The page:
The Sukhothai Historical Park, 264 miles (427km) north of Bangkok, preserves the spectacular vestiges of a royal capital that emerged on the central plains of Thailand in the 13th century, after the fall of the Khmer Empire. Surrounded by rivers, paddy fields and wooded hills, the site encompasses 40 temples complexes, the remnants of a walled palace and nearly 200 chedis (stupas) of various sizes, separated by neatly cropped lawns and tree-studded grounds. Serene Buddhas gaze from ceiling-less shrines, stucco elephants line the sides of ancient, crumbling brick pyramids and Sri Lankan-style stupas are reflected to magical effect in shimmering green lily ponds.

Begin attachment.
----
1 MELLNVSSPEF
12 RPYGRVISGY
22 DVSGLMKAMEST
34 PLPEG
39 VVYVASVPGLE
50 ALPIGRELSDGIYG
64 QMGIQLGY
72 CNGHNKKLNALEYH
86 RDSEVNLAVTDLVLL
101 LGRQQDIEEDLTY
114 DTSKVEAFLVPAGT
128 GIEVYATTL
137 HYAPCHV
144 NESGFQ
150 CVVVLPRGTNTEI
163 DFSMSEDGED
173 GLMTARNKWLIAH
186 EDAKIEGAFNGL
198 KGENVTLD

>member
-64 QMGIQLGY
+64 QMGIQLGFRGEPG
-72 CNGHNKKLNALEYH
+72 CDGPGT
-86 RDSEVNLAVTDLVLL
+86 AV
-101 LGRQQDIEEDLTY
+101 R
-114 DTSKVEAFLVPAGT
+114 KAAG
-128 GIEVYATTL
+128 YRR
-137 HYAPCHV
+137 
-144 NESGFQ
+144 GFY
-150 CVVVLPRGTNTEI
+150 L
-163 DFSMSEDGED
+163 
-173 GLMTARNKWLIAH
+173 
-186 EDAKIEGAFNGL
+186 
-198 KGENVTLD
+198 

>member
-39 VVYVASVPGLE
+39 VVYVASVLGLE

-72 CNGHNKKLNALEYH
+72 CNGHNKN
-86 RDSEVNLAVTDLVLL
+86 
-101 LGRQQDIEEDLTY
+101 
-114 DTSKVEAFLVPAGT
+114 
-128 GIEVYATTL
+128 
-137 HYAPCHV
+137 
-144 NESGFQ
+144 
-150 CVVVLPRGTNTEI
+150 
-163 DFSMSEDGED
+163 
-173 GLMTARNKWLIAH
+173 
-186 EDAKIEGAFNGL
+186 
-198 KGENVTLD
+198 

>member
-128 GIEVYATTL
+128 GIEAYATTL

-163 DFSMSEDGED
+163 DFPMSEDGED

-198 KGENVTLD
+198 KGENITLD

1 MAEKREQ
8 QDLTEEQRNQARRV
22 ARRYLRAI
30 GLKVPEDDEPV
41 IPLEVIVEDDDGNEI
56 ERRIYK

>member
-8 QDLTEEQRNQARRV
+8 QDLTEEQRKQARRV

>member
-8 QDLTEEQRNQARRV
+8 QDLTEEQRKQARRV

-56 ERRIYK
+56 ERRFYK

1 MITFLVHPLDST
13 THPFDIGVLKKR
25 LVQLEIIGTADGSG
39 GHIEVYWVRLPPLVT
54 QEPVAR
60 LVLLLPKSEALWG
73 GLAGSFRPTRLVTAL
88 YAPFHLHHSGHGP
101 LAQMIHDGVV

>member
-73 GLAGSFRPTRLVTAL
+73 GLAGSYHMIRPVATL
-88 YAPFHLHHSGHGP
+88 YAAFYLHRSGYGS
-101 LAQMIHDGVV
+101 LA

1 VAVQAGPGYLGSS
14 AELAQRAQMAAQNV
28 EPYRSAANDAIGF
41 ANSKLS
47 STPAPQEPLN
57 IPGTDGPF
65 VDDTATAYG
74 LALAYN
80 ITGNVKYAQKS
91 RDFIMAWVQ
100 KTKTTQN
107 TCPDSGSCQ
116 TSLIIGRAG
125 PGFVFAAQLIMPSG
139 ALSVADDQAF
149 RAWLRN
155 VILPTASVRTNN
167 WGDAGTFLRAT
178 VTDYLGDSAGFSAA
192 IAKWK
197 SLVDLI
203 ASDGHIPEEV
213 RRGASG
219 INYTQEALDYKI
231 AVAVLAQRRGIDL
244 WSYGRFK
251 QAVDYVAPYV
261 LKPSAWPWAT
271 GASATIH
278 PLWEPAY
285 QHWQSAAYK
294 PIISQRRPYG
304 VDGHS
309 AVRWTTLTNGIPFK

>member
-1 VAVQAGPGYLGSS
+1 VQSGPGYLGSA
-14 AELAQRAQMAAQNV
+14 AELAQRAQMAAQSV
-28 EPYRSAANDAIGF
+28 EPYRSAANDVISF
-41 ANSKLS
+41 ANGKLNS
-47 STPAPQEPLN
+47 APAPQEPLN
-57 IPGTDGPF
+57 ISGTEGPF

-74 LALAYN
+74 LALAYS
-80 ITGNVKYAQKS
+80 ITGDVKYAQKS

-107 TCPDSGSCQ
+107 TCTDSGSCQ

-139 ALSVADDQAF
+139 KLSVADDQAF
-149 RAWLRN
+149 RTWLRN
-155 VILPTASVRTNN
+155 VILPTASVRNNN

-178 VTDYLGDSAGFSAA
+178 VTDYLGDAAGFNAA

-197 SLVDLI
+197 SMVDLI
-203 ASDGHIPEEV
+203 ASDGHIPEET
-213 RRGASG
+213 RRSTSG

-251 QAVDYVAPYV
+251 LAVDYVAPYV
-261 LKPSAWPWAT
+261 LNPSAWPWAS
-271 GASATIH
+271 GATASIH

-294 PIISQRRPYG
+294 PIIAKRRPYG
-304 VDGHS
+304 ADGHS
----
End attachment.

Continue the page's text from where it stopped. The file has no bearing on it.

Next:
Just over an hour’s drive further north, Si Satchanalai holds the remnants of another moated 13th century city, centred on a huge bell-shaped chedi, Wat Cham Lom. Visits to both these extraordinary UNESCO-listed sites can be made en route to or from Chiang Mai, or by direct flight to Sukhothai airport from Bangkok.